Speaking of affluence, the College Board, facilitators of the SAT and the AP exams, claimed this year that by partnering with Khan Academy) for free SAT test prep, they were going to be able to neatly wipe away some of the socioeconomic problems that the test has faced – that is, that scores are correlated to wealth.
The College Board also issued a statement this year “on behalf of itself and the Educational Testing Service, apologizing for a T-shirt that was made and sold by high school and college teachers who gathered in June to grade Advancement Placement exams in world history. Those who grade the exams have a tradition of creating a T-shirt, but this year’s version offended many Asian Americans who were at the event.” The shirt was straight-up racist.
But the College Board’s AP curriculum was defended by students in the Jefferson County (Colorado) school district, who staged protests over a district proposal to review the AP curriculum so as to be sure it would “promote patriotism, respect for authority and free enterprise and to guard against educational materials that ’encourage or condone civil disorder.’” The College Board said that it would not accept AP credits from those who fiddled with the curriculum, prompting the district’s Latino students to point out how access to AP classes and credits is an important equity issue.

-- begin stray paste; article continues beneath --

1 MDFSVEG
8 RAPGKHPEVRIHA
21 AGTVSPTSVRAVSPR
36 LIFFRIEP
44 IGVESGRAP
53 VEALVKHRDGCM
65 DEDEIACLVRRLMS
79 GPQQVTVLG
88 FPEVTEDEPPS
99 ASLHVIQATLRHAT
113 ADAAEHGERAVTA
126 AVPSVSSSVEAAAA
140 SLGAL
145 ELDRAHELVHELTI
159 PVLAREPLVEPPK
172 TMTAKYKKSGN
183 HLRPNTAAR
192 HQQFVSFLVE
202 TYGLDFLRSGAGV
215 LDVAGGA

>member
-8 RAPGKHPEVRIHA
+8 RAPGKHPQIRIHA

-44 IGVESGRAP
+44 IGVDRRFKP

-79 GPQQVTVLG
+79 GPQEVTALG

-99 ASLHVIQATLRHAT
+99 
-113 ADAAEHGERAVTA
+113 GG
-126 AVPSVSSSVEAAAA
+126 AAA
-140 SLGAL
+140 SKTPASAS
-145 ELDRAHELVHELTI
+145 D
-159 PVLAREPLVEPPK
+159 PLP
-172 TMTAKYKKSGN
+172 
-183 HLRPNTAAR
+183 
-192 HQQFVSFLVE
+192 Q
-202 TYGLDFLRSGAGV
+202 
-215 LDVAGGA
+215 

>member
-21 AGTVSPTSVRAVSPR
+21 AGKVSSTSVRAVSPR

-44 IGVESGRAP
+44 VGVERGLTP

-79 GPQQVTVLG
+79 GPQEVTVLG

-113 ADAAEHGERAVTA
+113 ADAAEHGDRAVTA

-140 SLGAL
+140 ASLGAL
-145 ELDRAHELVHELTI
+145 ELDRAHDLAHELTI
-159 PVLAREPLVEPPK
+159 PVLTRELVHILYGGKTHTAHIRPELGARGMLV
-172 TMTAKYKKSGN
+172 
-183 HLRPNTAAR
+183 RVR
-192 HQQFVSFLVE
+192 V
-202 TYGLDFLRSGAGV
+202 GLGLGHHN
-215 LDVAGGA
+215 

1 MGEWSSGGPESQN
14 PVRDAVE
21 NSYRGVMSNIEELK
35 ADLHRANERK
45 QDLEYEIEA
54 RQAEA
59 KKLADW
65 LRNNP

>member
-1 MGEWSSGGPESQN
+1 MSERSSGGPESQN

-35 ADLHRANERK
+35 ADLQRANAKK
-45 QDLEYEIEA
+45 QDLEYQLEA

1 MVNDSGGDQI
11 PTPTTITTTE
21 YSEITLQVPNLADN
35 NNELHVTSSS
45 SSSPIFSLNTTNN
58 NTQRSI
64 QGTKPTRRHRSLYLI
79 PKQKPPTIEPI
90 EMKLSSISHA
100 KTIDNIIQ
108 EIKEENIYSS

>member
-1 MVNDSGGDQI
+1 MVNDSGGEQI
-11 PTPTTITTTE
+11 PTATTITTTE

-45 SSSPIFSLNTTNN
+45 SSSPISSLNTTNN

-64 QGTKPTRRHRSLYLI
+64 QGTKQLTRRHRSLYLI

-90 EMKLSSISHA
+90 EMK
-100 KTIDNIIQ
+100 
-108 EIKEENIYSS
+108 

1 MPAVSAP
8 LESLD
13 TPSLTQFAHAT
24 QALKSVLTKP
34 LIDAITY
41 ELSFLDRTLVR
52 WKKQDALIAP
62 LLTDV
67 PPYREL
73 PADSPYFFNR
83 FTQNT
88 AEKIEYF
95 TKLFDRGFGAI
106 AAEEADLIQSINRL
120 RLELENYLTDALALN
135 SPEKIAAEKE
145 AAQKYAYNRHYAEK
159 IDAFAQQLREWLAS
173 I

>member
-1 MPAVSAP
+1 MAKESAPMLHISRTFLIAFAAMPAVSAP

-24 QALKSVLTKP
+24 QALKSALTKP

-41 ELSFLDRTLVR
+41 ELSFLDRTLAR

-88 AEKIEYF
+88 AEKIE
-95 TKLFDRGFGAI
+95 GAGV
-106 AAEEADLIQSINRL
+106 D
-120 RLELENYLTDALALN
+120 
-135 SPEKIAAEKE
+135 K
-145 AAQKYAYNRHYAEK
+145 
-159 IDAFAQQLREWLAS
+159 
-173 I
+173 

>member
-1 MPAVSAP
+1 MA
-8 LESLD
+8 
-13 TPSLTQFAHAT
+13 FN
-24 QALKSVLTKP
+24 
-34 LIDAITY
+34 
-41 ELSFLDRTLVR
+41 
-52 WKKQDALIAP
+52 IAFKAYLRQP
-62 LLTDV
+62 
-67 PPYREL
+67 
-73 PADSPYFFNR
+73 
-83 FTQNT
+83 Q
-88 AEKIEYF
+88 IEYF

So is education “the new civil rights movement” as ed-reformers want us to think? Hell, is it even a vehicle for civil rights? Or is it a vehicle for something else?
I mean, you have to wonder when a “teaching experiment” in a high poverty school in Detroit involves placing 100 kindergarteners into one classroom. Or when a group of white teachers show up wearing NYPD t-shirts in response to protests about the NYPD’s killing of an unarmed Black man.
Are schools a safe place for all students? 2014 suggested otherwise: The Department of Education released a list of 55 institutions it was investigating over their handling of sexual assault on campus. 23 K–12 school districts are also under investigation. When facing legal challenges for negligence in sexual assault cases, many schools blamed the victims. (Or worse. Much worse.)
There were over 40 school shootings in the US, and around the world terrorist attacks on schools are on the rise. Campus police officers are increasingly becoming militarized. (Scrutiny prompted the Los Angeles School District Police Department to return three grenade launchers, but it said it would keep 61 rifles and a Mine Resistant Ambush Protected armored vehicle.)
Are schools a safe place for educators? Employment became more and more precarious this year with concerted, legal attacks on tenure for public school teachers in New York and California and with attacks on academic freedom, most notably perhaps when the University of Illinois Urbana Champaign’s rescinded its job offer to professor Steven Salaita after he tweeted his support for Palestine. What protections do tenure really offer? Racist campus policing practices affected professors as well as students.
Are schools a safe place to work? What is that work? The work of teaching? Learning? Research? Sports? Who profits from this work?
And how is technology – education technology – changing all of this?
Read the rest of this 4000+ word post here.